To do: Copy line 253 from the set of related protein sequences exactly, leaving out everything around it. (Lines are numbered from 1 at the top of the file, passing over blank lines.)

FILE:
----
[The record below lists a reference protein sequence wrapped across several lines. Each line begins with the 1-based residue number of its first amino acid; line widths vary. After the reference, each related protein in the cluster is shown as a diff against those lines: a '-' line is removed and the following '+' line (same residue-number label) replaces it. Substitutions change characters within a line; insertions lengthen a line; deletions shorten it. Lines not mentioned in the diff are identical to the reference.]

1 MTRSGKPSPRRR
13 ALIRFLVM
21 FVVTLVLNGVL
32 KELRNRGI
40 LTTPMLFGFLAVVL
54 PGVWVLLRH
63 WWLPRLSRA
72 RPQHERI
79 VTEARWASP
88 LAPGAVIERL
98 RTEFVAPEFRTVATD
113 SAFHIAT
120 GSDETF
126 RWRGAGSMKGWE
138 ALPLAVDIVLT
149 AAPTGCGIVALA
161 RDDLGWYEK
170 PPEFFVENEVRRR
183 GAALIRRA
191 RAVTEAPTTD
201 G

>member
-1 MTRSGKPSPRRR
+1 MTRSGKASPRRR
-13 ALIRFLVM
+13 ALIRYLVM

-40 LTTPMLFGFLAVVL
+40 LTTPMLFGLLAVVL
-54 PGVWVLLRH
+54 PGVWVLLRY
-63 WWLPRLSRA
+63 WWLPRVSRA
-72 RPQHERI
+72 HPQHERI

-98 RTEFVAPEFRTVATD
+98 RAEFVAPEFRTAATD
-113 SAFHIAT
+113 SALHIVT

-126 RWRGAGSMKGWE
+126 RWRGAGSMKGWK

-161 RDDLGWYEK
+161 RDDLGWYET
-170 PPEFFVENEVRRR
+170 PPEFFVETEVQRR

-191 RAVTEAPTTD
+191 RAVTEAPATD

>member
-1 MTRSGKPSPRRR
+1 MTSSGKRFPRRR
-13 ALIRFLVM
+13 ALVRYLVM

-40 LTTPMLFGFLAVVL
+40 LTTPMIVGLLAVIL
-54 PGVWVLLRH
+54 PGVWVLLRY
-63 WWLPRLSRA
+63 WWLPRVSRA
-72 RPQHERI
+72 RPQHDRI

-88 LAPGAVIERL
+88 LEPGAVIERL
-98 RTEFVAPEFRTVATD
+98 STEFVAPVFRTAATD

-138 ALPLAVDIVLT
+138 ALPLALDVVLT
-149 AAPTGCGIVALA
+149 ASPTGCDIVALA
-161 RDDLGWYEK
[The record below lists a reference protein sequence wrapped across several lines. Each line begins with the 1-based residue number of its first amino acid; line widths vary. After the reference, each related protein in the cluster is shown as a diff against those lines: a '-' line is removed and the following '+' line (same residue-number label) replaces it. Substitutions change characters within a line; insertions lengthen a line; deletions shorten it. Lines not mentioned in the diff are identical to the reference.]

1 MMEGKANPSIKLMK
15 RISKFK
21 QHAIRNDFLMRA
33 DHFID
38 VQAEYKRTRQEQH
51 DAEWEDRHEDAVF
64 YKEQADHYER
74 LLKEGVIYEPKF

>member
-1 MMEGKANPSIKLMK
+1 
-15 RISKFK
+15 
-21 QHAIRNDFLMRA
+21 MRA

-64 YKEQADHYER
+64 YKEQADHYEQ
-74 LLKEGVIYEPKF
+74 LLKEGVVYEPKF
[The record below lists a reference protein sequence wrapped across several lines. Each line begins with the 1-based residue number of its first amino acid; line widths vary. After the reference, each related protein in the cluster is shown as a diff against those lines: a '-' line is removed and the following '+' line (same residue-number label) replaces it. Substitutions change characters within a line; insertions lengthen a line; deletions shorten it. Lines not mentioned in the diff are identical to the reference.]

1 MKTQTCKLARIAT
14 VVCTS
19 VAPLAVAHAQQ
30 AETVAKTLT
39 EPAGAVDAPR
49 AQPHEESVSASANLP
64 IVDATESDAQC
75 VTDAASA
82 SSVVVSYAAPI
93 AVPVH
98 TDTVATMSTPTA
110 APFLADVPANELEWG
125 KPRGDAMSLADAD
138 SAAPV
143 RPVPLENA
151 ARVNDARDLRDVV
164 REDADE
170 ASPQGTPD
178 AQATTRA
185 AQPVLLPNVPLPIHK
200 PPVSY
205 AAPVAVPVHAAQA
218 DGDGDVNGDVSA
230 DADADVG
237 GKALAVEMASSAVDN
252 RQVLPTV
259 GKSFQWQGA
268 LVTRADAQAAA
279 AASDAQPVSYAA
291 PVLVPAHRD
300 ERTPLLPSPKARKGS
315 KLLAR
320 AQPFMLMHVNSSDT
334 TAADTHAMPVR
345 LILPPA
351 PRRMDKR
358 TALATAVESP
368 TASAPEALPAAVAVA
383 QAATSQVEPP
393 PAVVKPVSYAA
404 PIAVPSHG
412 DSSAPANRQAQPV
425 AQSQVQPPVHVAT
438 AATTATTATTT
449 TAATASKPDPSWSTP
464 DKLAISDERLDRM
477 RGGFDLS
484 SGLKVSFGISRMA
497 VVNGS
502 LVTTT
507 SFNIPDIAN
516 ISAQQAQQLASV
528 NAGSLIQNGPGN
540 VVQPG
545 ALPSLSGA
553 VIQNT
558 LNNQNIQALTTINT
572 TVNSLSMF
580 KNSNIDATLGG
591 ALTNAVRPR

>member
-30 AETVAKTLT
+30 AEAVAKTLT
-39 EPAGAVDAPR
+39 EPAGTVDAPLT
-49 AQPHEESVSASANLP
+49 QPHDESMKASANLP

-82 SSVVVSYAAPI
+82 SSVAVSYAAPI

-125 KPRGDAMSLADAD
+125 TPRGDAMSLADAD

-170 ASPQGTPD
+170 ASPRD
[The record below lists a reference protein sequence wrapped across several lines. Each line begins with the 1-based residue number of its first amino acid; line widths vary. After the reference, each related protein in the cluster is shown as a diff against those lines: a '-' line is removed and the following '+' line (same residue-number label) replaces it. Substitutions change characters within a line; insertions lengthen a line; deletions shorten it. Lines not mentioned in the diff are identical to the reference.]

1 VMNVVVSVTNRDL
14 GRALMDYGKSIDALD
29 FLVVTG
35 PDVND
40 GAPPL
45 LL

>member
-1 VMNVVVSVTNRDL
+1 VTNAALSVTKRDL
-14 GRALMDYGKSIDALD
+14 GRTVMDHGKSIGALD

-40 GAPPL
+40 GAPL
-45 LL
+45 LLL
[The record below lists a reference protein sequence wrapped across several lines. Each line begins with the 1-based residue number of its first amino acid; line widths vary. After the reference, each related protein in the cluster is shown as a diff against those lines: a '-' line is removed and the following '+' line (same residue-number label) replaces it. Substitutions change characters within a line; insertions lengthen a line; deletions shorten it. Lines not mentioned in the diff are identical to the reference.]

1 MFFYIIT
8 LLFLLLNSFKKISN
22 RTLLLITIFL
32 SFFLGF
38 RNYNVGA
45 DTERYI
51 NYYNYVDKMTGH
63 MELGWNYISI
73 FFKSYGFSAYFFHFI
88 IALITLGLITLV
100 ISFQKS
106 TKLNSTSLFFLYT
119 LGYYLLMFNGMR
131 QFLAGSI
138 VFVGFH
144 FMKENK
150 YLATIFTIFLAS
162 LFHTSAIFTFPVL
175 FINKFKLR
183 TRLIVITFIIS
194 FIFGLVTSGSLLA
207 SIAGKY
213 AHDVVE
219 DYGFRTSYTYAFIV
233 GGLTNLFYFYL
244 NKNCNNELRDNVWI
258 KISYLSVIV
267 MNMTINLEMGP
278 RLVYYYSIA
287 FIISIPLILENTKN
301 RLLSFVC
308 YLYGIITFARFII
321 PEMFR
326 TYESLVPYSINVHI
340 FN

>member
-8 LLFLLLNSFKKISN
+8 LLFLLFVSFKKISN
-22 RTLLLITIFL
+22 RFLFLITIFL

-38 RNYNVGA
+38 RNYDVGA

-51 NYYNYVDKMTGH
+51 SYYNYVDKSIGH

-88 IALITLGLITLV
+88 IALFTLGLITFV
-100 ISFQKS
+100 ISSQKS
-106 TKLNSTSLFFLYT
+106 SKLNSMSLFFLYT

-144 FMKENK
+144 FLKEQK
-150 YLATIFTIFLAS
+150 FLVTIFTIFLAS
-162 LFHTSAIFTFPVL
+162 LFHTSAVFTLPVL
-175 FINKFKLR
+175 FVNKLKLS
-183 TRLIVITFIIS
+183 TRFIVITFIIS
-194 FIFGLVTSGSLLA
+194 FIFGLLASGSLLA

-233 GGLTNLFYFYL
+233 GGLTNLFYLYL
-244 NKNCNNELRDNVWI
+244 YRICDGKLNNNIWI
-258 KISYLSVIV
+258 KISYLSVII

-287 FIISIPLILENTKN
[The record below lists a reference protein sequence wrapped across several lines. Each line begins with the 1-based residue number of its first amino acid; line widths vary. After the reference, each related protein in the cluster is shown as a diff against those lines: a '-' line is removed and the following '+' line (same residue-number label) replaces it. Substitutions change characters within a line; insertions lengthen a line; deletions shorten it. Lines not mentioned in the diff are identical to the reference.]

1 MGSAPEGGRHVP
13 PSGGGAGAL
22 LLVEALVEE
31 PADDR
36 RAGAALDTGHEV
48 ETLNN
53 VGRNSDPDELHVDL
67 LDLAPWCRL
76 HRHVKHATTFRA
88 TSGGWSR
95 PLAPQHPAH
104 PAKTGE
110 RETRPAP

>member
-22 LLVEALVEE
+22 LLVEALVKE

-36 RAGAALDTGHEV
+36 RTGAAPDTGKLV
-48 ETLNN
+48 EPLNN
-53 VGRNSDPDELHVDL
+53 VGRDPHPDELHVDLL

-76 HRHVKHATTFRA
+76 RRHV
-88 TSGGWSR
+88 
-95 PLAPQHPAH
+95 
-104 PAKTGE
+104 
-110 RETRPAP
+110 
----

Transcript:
22 LLVEALVEE